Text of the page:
Destiny 2 gives us much better frame rates than Borderlands 3 did, despite us using the top graphics profile. At 4K, 100 FPS is broken through pretty easily, although the gain over the TITAN RTX isn’t quite as impressive as it was with Borderlands. For ultrawide, the RTX 3080 could power this game past 144Hz.
It’s easy to compare the RTX 3080 against the TITAN RTX when that’s the GPU glued to second place, but the better comparison is the 2080 SUPER, since it’s been priced at the same $699 USD up until this launch. At 4K, the 3080 made a 53% improvement to the frame rate over the 2080S. Those are the kinds of generational gains we like to see.
Monster Hunter: World
The TITAN RTX continues to get smacked around in Monster Hunter: World by the RTX 3080, with a healthy 31% gain for the new card. Again, the TITAN RTX is a bit of an unfair target, so against the equally-priced 2080 SUPER, the RTX 3080 delivers 68% more FPS. It’s really hard to get over gains like that, and we can say while GeForce Turing was respectable in its own right, it didn’t excite us like this RTX 3080 is proving to.
For ultrawide users, the load is eased quite a bit, with the RTX 3080 peaking at 135 FPS, representing a 61% gain over the 2080S.
Horizon Zero Dawn
Horizon is the first new game in our test suite, and it also happens to be one on our “must play” list, because the game looks really captivating. It also proves to be a great performance test. At 4K, the RTX 3080 peaks at 73 FPS, although it’s important to note that we’re running the game at top detail levels, and there’s plenty of options to tweak if you’re looking to breach 100 FPS.
Or, if you’re an ultrawide user, you can enjoy 100+ FPS out-of-the-box with the RTX 3080, simply using that top graphics profile.
Just as it’s obvious that Lewis Hamilton is going to win the next Formula 1 race, it’s also obvious that the other GPUs in this lineup had no chance against the RTX 3080. We’re yet again seeing a 30% improvement at 4K, compared against the TITAN RTX, which is bumped to 61% when we compare against the 2080 SUPER.
Games like these are meant to be enjoyed with fast frame rates, and with fewer pixels to render than 4K, the ultrawide resolution easily surpasses 100 FPS here, even hitting that on the minimum (okay… 99 FPS).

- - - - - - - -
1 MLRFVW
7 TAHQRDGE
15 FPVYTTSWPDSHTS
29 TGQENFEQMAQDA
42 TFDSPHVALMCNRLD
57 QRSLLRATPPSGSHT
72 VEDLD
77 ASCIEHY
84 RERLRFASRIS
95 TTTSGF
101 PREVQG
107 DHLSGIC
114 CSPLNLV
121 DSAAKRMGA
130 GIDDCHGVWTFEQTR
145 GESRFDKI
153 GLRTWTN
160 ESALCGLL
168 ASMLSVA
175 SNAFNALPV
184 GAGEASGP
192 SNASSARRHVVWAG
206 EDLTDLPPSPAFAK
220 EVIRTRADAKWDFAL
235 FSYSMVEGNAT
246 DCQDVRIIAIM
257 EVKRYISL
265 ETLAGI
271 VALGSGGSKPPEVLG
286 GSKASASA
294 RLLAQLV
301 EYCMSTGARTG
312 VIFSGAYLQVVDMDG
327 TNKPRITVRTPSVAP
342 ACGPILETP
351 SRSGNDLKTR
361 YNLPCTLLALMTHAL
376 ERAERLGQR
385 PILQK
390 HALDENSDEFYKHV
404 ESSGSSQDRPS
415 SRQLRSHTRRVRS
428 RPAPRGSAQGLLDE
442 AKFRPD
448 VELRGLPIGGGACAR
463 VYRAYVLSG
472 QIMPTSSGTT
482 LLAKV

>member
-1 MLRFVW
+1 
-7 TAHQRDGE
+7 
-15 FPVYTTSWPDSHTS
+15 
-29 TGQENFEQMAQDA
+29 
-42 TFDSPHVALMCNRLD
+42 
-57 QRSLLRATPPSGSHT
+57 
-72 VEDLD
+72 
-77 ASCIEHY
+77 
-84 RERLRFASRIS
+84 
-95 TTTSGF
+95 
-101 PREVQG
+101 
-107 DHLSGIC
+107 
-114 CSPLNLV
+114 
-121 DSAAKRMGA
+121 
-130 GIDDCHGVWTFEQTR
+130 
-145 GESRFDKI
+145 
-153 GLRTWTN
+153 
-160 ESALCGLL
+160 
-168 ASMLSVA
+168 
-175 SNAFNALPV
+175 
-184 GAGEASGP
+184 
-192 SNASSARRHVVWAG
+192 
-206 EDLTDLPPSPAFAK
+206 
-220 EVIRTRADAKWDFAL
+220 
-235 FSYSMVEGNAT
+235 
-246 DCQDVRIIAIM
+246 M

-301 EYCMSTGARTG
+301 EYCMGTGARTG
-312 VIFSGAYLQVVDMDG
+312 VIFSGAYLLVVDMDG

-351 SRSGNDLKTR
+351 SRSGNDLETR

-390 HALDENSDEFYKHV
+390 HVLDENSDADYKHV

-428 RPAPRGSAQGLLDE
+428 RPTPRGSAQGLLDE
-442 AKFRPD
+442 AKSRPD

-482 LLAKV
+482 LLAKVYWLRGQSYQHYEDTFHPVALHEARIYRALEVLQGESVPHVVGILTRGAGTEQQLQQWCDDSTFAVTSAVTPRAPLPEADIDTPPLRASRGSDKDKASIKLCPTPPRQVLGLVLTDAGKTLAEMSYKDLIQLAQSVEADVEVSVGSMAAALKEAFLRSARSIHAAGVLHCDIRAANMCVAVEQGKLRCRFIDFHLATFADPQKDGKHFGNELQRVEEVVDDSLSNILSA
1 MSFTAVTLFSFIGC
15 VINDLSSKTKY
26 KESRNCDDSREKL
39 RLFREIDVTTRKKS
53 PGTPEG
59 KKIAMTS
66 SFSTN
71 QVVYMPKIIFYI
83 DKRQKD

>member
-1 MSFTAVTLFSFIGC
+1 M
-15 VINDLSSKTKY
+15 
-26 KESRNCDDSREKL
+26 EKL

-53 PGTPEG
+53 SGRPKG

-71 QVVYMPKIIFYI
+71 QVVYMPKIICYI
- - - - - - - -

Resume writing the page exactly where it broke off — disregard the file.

Total War: Three Kingdoms
The Total War series doesn’t seem to release a title that doesn’t have the capacity of making any GPU cry. The great thing is that the game has a ton of graphics options to tweak until you can reach your desired frame rate. We had to move anti-aliasing to FXAA, shadow detail to Medium, and disable screen-space shadows in order to deliver realistic playable frame rates on the bottom cards in this lineup.
With the tweaks made to the graphics settings, the RTX 3080 hits 80 FPS at 4K, and hovers around 55 FPS at minimum. Compared to the RTX 2080 SUPER, the new 3080 improves 4K performance by 61%, while ultrawide users could expect to see these high detail levels at over 100 FPS.
eSport: Counter-Strike: Global Offensive
CS: GO is a bit of an odd duck to benchmark for a review like this, but the fact of the matter is, it remains one of the de facto most popular eSports titles going. It also requires a fast CPU to see good scaling on a GPU, which leads us to believe the Source engine could be further optimized to increase the frame rates. After all, Siege, as we’ll see next, has no problems breaching 300 FPS, and will still scale at 1080p.
Nonetheless, at ultrawide, the CPU bottleneck (we used an Intel Core i9-10900K) seems to glue our frame rate to around 230 FPS, while 4K actually does give us some scaling, albeit the least impressive scaling we’ve seen thus far.
eSport: Tom Clancy’s Rainbow Six Siege
Siege doesn’t suffer a CPU bottleneck like CS: GO does, so it’s been able to deliver some really nice scaling results here, even at ultrawide. At 4K, the 3080 delivered 49% more FPS than 2080 SUPER, while ultrawide proved 40% better. These frame rates explain why NVIDIA is using this title in its marketing push for 360Hz displays.
With those eight titles covered, we’re going to move into a look at RTX-specific titles on the next page.